Maths has never been the most popular of subjects. Whether it’s fractions, geometry, algebra, or just basic maths, everyone has a weakness. In fact, it’s usually one of the biggest problem areas for school children – and adults too!
It is a subject that can make people tear their hair out, at any age and level, from GCSE to A-Level, and even through to everyday adult life.
If you took a walk through a school playground, there’s a pretty slim chance you’d hear pupils getting excited about having maths next period – it’s generally followed by a large sigh, or an outright groan of anguish.
There is a distinct lack of enthusiasm and excitement for maths, and many students have a mental block or a full-blown dislike for the subject.
In the classroom, maths is often a case of being given different formulas and mindlessly plugging in values to arrive at the answer. This is hardly thrilling work for most learners, and can trigger very negative feelings towards the subject.
Maths doesn’t have to be black and white. Source: Visualhunt
A report carried out by Ofsted (the Office for Standards in Education in the UK) investigated the problems in primary and secondary mathematics in schools in England, and why the amount of students carrying maths through to post-16 level education was so low.
The report showed that pupils weren’t receiving enough maths help and support to catch up if they had fallen behind. It found, as well, that younger pupils or those in the lower ability sets had the weakest teaching, sometimes even deemed ‘inadequate’ by Ofsted.
Lastly, the report showed that the brightest students simply weren’t fulfilling their potential at secondary school, even those who were overachievers in primary school. Many schools enter students early for GCSE maths, not giving them enough time to get their level up and achieve the highest grades.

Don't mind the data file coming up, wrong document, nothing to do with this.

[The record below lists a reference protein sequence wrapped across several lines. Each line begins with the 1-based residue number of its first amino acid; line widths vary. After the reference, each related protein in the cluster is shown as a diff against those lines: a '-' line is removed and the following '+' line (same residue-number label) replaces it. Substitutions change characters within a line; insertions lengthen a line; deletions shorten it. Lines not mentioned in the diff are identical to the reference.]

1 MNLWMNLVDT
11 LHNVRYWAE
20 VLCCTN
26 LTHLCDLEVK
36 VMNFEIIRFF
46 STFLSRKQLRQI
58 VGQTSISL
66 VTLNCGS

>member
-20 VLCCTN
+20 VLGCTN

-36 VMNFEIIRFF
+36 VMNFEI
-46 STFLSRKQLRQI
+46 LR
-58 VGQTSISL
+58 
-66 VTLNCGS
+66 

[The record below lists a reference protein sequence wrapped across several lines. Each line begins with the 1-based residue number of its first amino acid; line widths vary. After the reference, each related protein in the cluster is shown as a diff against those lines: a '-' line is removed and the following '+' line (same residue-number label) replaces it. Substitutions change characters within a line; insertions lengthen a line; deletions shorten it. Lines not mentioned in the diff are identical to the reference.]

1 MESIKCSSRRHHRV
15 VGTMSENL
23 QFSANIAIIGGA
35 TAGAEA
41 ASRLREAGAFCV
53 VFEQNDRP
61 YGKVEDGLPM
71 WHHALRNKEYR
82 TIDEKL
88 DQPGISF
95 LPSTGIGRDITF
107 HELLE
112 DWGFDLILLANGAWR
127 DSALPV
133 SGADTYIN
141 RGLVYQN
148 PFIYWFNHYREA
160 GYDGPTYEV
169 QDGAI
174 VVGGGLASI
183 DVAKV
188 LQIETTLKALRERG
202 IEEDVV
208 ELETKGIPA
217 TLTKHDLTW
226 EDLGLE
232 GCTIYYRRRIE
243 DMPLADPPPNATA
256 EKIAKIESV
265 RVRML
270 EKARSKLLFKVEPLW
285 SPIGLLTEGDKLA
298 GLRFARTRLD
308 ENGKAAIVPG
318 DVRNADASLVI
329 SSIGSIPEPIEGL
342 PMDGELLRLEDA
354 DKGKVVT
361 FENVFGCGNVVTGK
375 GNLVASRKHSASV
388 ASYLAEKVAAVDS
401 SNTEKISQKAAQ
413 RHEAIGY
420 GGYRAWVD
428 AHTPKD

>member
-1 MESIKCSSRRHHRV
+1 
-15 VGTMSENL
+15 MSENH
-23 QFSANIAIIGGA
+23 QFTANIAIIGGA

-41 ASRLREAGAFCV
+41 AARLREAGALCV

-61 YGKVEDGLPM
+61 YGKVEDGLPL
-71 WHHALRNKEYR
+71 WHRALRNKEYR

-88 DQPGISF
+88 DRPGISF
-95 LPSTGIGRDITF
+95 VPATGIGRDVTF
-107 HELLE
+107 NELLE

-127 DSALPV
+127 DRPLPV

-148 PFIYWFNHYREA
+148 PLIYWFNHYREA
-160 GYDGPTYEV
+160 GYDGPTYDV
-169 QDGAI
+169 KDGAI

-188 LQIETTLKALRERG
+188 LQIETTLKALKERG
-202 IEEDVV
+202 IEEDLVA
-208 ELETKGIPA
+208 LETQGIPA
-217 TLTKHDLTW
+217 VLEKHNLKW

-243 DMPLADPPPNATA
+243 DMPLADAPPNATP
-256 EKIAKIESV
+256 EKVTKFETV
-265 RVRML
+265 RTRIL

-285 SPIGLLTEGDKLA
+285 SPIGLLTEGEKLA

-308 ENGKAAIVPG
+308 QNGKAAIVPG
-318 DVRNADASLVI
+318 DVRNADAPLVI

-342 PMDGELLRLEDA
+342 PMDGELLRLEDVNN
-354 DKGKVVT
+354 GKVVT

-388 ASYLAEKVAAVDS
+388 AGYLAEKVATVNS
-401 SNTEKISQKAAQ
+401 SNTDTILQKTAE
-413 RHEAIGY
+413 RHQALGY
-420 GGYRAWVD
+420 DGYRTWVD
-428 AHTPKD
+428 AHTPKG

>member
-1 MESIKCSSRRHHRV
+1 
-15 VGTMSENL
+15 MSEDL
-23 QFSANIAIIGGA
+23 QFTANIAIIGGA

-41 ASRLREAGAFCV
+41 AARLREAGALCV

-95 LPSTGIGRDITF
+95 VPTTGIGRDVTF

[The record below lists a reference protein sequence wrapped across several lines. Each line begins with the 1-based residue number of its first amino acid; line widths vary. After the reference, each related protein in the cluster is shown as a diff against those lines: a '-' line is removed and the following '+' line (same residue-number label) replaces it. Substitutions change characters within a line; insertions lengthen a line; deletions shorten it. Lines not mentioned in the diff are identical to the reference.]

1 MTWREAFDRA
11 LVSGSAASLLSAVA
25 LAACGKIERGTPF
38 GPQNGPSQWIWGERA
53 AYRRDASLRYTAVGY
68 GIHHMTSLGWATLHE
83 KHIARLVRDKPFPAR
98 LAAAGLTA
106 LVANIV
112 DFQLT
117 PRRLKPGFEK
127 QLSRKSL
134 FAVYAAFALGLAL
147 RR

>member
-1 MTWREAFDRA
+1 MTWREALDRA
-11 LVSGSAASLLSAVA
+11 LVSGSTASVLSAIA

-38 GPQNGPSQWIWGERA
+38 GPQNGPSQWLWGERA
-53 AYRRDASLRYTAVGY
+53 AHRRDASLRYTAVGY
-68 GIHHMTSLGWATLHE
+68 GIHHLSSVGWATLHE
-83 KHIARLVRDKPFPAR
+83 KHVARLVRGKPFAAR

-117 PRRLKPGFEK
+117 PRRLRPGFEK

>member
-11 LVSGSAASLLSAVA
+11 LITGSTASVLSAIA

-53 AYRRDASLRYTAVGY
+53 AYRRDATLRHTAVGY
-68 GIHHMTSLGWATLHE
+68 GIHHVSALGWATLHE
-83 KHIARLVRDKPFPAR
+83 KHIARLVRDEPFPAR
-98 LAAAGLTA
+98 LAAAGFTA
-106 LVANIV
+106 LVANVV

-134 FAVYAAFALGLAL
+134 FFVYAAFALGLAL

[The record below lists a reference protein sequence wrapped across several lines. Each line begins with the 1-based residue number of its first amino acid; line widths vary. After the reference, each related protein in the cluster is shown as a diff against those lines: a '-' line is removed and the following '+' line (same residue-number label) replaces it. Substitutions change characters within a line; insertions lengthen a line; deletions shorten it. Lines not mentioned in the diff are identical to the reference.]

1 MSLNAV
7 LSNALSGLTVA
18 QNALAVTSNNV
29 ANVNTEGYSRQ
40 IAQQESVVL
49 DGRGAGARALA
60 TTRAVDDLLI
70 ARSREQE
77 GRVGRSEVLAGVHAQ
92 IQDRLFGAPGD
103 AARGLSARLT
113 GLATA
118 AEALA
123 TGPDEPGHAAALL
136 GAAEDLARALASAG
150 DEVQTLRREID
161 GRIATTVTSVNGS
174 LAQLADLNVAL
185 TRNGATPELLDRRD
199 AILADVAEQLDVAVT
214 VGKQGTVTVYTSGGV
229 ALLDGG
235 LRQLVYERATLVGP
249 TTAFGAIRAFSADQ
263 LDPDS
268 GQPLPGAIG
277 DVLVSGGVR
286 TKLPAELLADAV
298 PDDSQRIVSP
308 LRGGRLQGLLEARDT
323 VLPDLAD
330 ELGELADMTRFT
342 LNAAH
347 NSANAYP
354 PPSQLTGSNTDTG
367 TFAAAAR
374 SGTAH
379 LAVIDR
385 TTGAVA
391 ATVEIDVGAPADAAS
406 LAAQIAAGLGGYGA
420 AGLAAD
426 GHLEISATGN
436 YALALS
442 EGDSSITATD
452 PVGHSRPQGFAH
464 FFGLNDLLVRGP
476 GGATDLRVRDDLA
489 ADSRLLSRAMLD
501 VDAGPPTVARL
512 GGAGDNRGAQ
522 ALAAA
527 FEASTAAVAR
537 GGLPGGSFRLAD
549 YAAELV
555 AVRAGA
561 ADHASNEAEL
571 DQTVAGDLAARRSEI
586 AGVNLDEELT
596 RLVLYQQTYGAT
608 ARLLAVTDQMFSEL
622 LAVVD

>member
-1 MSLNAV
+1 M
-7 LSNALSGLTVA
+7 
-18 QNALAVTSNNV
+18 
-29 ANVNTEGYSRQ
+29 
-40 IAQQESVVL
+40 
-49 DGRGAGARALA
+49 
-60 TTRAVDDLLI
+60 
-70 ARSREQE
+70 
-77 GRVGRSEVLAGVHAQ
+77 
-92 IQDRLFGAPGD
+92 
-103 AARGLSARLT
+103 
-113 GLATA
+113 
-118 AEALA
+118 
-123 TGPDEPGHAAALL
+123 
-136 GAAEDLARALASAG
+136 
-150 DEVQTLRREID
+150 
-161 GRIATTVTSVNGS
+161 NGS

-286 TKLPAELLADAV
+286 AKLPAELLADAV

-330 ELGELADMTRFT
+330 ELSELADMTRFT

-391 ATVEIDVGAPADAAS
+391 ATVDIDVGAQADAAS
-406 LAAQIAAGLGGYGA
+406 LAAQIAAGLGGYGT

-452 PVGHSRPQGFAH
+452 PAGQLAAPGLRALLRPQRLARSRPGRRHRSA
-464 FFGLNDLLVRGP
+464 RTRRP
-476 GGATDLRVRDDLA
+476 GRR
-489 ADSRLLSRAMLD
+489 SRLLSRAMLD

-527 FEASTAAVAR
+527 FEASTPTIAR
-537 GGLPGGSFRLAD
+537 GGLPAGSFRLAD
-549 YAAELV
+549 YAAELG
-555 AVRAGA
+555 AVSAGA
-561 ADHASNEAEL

This is why private maths tutoring is so in demand. Many students find that they are not motivated to learn maths, simply because they find it difficult and it’s not always taught in a way that suits them personally.
This is a concern that doesn’t just come from students and parents, but from the UK school inspection office as well.
Having a personal teacher for maths tuition at home means that students can learn in an encouraging and supportive environment, without the pressure of keeping up with or being in competition with other students.
At the end of the day, people want to learn things that are relevant and interesting. If you can put maths into a context that students will understand and appreciate, you’re halfway there!
When trying to motivate your students to learn maths, there are a few things to think about. You’ll need to ask yourself:
As a home math tutor, it is your job to get your student past the feeling of not being good or clever enough, and alleviate their mental block so that they can achieve academic success – and, more importantly – so that they can see the fun and value in learning maths!